This is a somewhat overdue post about the EduChange Conference (EC15.org) that took place on the 21st and 22nd of August this year.
EduChange was promoted as
‘unlike any education conference you have been to in Australia. In fact the EC crew created a list of all the things that we don’t like about education conferences and strive to do the opposite. EduChange is less listening, more doing. It’s less short term inspiration, more real application. Less theories, more stories. Less awkward networking, more team collaboration.’
So I was really excited to have the opportunity to go along and find out what it was all about.
The conference was a two day affair, held at the NAB Village, in Melbourne Australia. Unlike the the often barn like conference venues I visit, this was a modern, well designed and welcoming space, with natural timber, warm, calm colours and plenty of natural sunlight. It was the perfect setting for EduChange.
The vibe was positive from the moment I arrived. Outside the venue, I was warmly greeted by smiling and excited volunteers in bright orange EduChange shirts who directed me towards The Arena where the days events would be held. Instead of the usual registration process, we were asked to fill in a bio, briefly describing ourselves, our educational role and passions as well as our contact details. We were also ushered towards a booth where a photograph, to attach to our bio, was taken. These were all displayed along the glass walls at the entrance to the arena, allowing us to see who else was at the event and find people with common interests that we may wish to collaborate or network with in the future.
From the friendly greetings to the wall of ‘Collective Genius’, the message was clear – everyone at the conference was important. We weren’t there to be treated as passive consumers, listening to the wisdom of education gurus. Instead, there was an assumption that we all had expertise to offer each other.
Day One followed an interesting format. Rather than keynotes, we listened to a series of ten minute presentations from speakers telling stories of change projects that they had worked on in their education context.The topics were wide ranging, from individual school concerns such as increasing parental engagement, and increasing engagement in mathematics; to system wide concerns such as how to spread good practice across a system; to social justice issues, such as how to provide a great education for society’s most marginalised students.
Each speaker would finish with a provocation, asking the conference for suggestions to help further the impact of their project. We discussed these provocations with the attendees around us, and wrote our thoughts on post-its which were collected and provided to each presenter at a later point.
Shortly after arriving, I’d run into two colleagues from my PLN whom I greatly admire, Matt Esterman and Steve Brophy. They are both deep thinkers who often challenge my thinking through their blogs and Twitter conversations. It was with Steve and Matt that I discussed each of the provocations, and thus I found that part of the event extremely worthwhile. I enjoyed the thoughtful and at times critical nature of the conversations.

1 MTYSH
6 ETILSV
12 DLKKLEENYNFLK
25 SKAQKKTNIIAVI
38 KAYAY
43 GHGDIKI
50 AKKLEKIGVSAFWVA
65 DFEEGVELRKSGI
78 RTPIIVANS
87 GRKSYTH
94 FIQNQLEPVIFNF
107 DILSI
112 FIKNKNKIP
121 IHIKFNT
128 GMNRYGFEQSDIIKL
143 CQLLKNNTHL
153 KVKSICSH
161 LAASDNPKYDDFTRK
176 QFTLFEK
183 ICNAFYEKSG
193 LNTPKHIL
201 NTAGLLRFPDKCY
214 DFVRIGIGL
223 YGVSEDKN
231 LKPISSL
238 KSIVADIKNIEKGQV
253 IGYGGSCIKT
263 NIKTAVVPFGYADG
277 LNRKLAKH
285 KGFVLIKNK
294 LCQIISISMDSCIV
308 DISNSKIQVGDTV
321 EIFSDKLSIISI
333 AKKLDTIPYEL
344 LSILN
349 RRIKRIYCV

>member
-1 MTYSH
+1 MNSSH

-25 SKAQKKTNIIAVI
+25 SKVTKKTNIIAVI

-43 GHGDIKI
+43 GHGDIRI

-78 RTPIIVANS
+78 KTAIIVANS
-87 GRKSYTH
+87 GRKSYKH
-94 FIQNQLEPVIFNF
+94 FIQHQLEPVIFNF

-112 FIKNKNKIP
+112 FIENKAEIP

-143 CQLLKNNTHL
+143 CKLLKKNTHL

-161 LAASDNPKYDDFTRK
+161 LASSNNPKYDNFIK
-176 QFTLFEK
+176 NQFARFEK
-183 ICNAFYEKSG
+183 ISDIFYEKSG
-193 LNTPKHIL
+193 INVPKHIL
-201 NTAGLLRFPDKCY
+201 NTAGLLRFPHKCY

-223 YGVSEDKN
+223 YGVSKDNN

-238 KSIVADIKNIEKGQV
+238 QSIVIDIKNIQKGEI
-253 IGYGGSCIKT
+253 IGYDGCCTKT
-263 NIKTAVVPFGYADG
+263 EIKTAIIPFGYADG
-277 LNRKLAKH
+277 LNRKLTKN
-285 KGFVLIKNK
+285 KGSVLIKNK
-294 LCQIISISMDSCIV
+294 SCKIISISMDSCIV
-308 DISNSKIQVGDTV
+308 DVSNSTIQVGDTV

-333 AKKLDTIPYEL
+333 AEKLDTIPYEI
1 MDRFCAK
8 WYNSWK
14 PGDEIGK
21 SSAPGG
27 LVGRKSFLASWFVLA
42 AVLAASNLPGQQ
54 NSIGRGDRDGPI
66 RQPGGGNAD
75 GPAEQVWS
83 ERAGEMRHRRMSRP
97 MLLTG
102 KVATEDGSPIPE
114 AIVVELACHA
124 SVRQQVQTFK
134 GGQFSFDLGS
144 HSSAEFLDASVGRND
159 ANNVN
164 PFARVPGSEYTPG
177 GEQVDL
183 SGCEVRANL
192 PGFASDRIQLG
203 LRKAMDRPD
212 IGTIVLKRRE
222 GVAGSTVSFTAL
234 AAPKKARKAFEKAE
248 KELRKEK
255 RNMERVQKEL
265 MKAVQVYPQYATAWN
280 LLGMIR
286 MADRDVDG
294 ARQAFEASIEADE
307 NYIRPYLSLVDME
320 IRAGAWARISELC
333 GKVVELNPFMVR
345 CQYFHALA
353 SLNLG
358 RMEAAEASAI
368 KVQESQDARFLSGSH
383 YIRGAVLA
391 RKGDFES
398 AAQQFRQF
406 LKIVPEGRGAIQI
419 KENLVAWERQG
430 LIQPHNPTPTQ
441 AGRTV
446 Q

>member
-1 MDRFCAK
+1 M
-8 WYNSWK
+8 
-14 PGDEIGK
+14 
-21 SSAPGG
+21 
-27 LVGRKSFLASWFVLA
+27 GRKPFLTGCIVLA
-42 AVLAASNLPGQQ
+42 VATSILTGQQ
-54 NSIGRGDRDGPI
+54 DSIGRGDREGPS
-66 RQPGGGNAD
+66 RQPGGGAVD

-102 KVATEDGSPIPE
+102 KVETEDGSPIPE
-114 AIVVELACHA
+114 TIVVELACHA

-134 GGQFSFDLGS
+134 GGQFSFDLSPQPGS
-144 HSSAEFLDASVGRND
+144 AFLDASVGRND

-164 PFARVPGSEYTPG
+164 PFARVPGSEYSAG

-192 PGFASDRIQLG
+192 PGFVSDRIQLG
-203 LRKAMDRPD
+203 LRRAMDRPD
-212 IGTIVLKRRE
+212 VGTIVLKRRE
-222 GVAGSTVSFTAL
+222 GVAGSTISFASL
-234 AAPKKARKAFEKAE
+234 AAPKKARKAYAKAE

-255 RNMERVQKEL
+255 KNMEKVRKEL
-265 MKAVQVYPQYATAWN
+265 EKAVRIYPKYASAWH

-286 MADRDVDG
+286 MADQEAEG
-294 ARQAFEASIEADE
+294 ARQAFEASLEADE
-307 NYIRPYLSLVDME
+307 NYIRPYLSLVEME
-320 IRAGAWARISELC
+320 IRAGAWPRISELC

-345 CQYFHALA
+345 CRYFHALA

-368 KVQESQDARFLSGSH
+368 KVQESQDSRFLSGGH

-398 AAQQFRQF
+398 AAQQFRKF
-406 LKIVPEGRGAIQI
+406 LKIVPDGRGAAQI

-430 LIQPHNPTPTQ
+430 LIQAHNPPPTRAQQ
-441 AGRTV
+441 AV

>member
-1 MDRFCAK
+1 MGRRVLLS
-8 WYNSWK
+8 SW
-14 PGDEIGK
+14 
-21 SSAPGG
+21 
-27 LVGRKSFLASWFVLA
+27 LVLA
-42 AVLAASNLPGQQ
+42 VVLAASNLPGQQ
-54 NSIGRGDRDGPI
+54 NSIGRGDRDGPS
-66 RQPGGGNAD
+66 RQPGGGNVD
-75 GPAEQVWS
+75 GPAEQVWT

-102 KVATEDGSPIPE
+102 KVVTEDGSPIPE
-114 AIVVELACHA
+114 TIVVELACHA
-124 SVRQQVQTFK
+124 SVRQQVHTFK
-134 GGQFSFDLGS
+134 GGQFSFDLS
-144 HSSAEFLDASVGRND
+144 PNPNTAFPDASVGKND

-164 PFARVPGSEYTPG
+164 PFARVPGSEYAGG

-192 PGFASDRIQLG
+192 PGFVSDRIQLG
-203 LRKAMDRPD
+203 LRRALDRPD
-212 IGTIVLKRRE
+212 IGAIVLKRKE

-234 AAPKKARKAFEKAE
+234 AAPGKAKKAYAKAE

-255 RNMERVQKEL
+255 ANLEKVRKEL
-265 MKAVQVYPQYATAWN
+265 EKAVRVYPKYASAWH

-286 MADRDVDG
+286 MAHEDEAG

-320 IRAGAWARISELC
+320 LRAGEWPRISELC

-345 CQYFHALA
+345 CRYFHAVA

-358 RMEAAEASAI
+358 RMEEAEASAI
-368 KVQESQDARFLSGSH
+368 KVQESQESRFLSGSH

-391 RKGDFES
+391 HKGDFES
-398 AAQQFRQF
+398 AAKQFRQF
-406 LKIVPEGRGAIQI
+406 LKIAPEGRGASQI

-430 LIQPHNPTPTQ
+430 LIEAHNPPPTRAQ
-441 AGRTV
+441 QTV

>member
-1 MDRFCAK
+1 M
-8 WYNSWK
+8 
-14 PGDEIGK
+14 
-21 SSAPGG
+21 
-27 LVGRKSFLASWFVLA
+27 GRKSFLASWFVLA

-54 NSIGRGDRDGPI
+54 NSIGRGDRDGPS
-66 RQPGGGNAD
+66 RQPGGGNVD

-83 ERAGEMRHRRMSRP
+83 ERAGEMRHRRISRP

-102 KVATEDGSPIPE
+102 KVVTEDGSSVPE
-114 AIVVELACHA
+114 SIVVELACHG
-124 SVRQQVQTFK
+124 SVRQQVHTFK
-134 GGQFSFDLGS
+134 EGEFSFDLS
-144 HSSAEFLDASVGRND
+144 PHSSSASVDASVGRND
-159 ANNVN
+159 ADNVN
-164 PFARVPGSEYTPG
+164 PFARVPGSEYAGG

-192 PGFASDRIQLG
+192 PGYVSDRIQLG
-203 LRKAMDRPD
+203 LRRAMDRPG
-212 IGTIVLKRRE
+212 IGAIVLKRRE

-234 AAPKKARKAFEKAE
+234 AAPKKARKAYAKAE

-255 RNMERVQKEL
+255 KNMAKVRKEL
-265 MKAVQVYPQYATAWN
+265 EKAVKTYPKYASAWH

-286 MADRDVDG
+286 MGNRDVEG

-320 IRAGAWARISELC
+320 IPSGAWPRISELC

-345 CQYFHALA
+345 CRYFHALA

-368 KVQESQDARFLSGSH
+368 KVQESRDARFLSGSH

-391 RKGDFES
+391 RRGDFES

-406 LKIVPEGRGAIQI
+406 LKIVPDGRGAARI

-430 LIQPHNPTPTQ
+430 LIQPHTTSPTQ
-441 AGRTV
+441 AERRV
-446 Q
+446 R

I wondered, however, what the experience might have been like if I’d been sitting with people I did not know, or didn’t gel with. Would those conversations been as productive or would we have been restrained in our discussions, bound by a sense of politeness or unwilling to reveal too much of our thoughts to strangers?
Prior to the conference, organiser Summer Howarth had told me the conference was all about drawing on the collective genius of the room. I wasn’t sure what she meant, but this format of responding to a provocation and providing suggestions that might add value to the work the presenter was doing was a brilliantly simple way of doing that. I’d love to see it applied to other events, like teach meets.
Day Two of EduChange was all about doing. There were about 50 different workshops and events running throughout the day that people could attend. These included activities such as a mindfulness session in the main, participating in the Saturday morning Twitter Chat, #satchatOC, as well as design thinking workshops, a maker space, and the chance to pitch educational ideas to an expert panel, made entirely of school students, who would then provide their feedback. Many of the attendees came to the event in teams, with a project in mind, and used this day to work with people who could help refine, improve and develop their ideas and project plans.
Unfortunately, that morning I had what turned out to be a bad reaction to missing some medication. After an hour I had to leave the conference due to extreme dizzy spells, and spent most of the day lying down at my hotel. As a result, I couldn’t run my own part of the event, which was to record an episode of my podcast, The Teachers Education Review and have attendees share their stories of change, and of course, I couldn’t witness how Day Two took shape. However, the Twitter Feed from the conference was buzzing all day, and it seems that many people left inspired with a visions and plans for their own change projects.
Did EduChange live up to its promise of being unlike any education conference I have been to in Australia? That was certainly the case for me.
Well done Education Changemakers for bringing a great new style of conference to Australia, one that respected and celebrated the expertise of everyone in the room, and inspired so many people to make a difference.